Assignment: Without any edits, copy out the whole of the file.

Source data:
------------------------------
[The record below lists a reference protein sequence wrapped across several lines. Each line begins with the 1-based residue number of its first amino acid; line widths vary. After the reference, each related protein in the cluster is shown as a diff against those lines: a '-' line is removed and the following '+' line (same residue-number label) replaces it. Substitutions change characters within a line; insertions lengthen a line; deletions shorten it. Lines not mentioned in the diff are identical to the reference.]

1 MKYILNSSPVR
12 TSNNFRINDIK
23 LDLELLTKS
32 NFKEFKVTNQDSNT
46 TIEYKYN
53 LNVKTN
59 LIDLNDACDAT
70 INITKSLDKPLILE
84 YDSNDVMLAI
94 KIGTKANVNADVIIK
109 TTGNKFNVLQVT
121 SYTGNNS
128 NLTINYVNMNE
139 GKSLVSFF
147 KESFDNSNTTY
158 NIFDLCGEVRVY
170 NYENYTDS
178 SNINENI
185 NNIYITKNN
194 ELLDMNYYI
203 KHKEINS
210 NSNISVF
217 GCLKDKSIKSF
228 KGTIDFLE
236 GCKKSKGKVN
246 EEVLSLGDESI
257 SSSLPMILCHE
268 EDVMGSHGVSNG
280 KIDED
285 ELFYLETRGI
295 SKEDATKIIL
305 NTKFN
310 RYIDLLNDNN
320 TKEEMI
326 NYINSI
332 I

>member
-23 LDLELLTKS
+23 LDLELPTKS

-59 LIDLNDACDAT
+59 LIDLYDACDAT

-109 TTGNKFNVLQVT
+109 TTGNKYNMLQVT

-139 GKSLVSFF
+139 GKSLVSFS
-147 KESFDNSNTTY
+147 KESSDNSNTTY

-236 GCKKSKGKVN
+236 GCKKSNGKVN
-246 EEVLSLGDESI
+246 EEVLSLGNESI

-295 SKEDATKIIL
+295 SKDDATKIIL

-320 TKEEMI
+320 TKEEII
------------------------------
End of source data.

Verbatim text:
[The record below lists a reference protein sequence wrapped across several lines. Each line begins with the 1-based residue number of its first amino acid; line widths vary. After the reference, each related protein in the cluster is shown as a diff against those lines: a '-' line is removed and the following '+' line (same residue-number label) replaces it. Substitutions change characters within a line; insertions lengthen a line; deletions shorten it. Lines not mentioned in the diff are identical to the reference.]

1 MKYILNSSPVR
12 TSNNFRINDIK
23 LDLELLTKS
32 NFKEFKVTNQDSNT
46 TIEYKYN
53 LNVKTN
59 LIDLNDACDAT
70 INITKSLDKPLILE
84 YDSNDVMLAI
94 KIGTKANVNADVIIK
109 TTGNKFNVLQVT
121 SYTGNNS
128 NLTINYVNMNE
139 GKSLVSFF
147 KESFDNSNTTY
158 NIFDLCGEVRVY
170 NYENYTDS
178 SNINENI
185 NNIYITKNN
194 ELLDMNYYI
203 KHKEINS
210 NSNISVF
217 GCLKDKSIKSF
228 KGTIDFLE
236 GCKKSKGKVN
246 EEVLSLGDESI
257 SSSLPMILCHE
268 EDVMGSHGVSNG
280 KIDED
285 ELFYLETRGI
295 SKEDATKIIL
305 NTKFN
310 RYIDLLNDNN
320 TKEEMI
326 NYINSI
332 I

>member
-23 LDLELLTKS
+23 LDLELPTKS

-59 LIDLNDACDAT
+59 LIDLYDACDAT

-109 TTGNKFNVLQVT
+109 TTGNKYNMLQVT

-139 GKSLVSFF
+139 GKSLVSFS
-147 KESFDNSNTTY
+147 KESSDNSNTTY

-236 GCKKSKGKVN
+236 GCKKSNGKVN
-246 EEVLSLGDESI
+246 EEVLSLGNESI

-295 SKEDATKIIL
+295 SKDDATKIIL

-320 TKEEMI
+320 TKEEII